A constant source of Wonder
Article and photographs supplied by Tom Kinniburg
The dry mountains and valleys of the Karoo may look dull and lifeless to some, but they are teeming with life. From tiny Lithops or “Living Stones” of the Knersvlakte to the giant Kokerbome/Quiver Trees of the Richtersveld, these plants have managed to adapt to a harsh, unforgiving climate where rainfall is minimal and temperatures are extreme.
The exotic nature of these unusual plants includes their vivid, often extraordinary, flowers – one of their coveted features. Then there is the appeal of the strangely beautiful forms, from the numerous gem like beauties to the intriguingly grotesque.
For those who travel, it is fascinating and educational to visit the areas where cacti and succulents grow naturally. A new depth of understanding is to be gained from seeing the plants in their native habitats. Many people travel from all over the world to experience our rich natural heritage. Our spring flower season is one of nature’s most spectacular gifts. Many of the plants that flower over this time, particularly in Namaqualand, are small succulents that remain dormant for most of the year, appearing almost dead, and then suddenly they spring to life and treat us to a sensory experience.
Several people now offer guided succulent tours in parts of the Karoo to share their vast knowledge of the flora indigenous to those areas. Many are community-based initiatives and I hope they are well supported into the future. One of South Africa’s natural gems is undoubtedly the Karoo Botanical Garden in Worcester; it contains Africa’s biggest collection of succulents from all over Southern Africa.
The collection was first started in Matjiesfontein and then most of the plants were moved to Worcester in the 1930s. Some of the plants remain in Matjiesfontein and the larger specimens that were planted there can still be seen growing next to the Lord Milner Hotel today.
WHY CHOOSE TO GROW CACTI & SUCCULENTS?
There is a fascination in watching any plant grow, as it matures into a well-grown specimen and an object of beauty. When it comes to cacti and succulents there is a particular appeal on several levels. Their exotic nature, often unusual colors and forms and very beautiful flowers can be a constant source of wonder and enjoyment. Your curiosity is stimulated as a plant grows and changes in your care, and you begin to understand how and why it responds in a certain way, the way that is natural for it.
Our climate here in the Western Cape is ideally suited for most cacti and succulents and many people are changing their mind-set with regards to including these plants in their gardens.
Modern architectural styles and improved design principles have made using large Aloes and cacti as form plants more appealing to Western Cape home owners. Our strong south-easter and long dry periods in the summer months present challenges when establishing a garden and more people are opting to make use of cacti and succulents in container gardens or landscaped beds and rock gardens. At Namib Garden we specialise in rock and pebble gardens, incorporating indigenous Aloes and succulents that flower at different times of the year, and exotic cacti from South America that complement the style of gardens we offer.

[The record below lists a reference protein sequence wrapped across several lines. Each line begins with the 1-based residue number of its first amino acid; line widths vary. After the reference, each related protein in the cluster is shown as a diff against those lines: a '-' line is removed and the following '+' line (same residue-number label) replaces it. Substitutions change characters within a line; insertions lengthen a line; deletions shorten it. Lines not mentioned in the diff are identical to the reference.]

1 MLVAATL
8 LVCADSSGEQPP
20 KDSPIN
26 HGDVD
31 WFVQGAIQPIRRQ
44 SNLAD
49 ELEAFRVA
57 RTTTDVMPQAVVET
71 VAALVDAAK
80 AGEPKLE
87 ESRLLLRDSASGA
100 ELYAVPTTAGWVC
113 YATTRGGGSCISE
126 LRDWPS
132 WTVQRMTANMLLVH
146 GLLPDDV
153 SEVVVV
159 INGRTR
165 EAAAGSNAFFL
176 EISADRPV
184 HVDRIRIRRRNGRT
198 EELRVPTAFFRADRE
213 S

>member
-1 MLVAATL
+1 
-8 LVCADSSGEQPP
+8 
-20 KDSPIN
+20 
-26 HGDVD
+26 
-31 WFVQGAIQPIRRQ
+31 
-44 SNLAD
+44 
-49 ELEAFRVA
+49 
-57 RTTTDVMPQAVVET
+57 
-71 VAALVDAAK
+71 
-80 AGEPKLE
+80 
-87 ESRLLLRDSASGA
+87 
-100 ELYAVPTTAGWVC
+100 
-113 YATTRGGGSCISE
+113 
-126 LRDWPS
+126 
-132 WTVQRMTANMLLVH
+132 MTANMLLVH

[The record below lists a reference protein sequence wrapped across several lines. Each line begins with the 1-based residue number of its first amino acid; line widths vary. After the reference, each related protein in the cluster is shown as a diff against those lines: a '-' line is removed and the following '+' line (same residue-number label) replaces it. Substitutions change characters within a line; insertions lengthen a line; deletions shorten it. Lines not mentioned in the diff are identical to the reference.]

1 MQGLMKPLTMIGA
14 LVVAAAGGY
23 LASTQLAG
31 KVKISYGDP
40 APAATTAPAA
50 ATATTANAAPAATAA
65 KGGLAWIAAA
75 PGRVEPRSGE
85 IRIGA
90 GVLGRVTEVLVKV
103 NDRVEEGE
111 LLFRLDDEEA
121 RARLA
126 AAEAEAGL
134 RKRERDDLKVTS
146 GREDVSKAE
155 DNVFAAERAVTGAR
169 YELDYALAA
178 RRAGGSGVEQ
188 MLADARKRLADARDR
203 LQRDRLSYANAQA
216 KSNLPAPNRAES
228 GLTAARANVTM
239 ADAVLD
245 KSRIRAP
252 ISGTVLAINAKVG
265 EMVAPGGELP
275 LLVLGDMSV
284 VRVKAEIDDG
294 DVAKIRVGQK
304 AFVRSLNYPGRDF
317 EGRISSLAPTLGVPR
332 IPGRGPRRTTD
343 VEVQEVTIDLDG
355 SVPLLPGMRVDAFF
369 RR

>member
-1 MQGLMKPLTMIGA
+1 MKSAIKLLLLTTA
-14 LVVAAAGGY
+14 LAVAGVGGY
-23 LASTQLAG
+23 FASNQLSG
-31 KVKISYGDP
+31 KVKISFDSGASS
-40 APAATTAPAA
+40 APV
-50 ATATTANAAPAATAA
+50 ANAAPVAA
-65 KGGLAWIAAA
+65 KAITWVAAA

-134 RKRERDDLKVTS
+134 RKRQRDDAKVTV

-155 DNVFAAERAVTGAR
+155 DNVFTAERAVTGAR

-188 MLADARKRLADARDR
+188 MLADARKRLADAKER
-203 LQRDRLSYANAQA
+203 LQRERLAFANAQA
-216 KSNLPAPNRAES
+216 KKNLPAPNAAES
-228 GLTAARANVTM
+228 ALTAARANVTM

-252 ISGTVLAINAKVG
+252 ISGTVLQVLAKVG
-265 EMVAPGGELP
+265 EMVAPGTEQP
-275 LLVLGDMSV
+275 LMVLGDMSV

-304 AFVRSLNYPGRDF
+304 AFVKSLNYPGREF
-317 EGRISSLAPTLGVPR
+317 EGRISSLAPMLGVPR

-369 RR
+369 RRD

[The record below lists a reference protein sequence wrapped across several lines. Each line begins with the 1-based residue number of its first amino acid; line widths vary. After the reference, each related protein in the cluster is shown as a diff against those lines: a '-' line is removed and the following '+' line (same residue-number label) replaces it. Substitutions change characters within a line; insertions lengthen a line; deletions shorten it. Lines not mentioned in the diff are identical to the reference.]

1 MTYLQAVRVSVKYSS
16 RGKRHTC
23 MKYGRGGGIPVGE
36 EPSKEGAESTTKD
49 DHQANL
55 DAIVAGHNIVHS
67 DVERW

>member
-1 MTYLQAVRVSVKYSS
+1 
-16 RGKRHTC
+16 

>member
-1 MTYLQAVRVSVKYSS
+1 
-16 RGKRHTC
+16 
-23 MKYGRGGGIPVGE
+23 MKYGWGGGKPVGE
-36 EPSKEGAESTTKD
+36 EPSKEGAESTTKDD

It is a myth that cacti and succulents don’t need water. Just like any other living thing, they do. By establishing themselves in semi-desert areas of the world and adapting over millennia to their environment, these plants have the ability to store water more effectively than most other plants and can endure long periods of drought.
Some in their natural habitat get very little or no rain through the course of each year and rely solely on mist coming from the oceans or dew drops that they somehow manage to filter down to their roots. They can, however, be over-watered and to ensure the good health of these plants they need well-drained soil which should dry out between watering times and, as I tell all my customers , “The only way to kill these plants is with too much kindness!” Some species such as Pachypodium namaquanum (Halfmens) require water very seldom, I usually tell people to only water them when Bafana Bafana actually win a game!
Practical considerations make cacti and succulents especially suitable plants for cultivation in modern homes. You can leave cacti and succulents for a few weeks while you go on holiday without making arrangements for them to be watered. On your return, they will not be wilting or dead, like most other plants. Also, space may be limited in today’s homes, and it is quite possible to grow cacti and succulents in a small space. All that is needed is careful selection of miniature species and forms. You will be spoiled for choice.
RESPONSIBLE WATER USE
Other than the practical and aesthetic value of these plants, there is also a strong social responsibility side to having more water-wise plants in our gardens. Our fresh water resources are dwindling at an alarming rate. Whether it is tap water or ground water which is being
wasted, it is not a readily-renewable resource and should be used as sparingly as possible. Much of the ground water which is being tapped through boreholes and wells has taken hundreds, perhaps thousand of years to accumulate and it is being used or polluted faster than it is being replenished. At the rate we are going, before we know it, we will be short of clean drinking water, never mind water to irrigate lush gardens and golf courses. Recently the state government of Arizona , USA, began to offer home-owners a tax rebate of $28 per square metre of lawn they remove from their property. The large cities and towns like Phoenix and Tucson are located in a similar climatic zone to places like Beaufort West and Laingsburg, but despite the arid climate there, suburban gardens have sprawling lawns, huge swimming pools and water-guzzling gardens, but that is all about to change.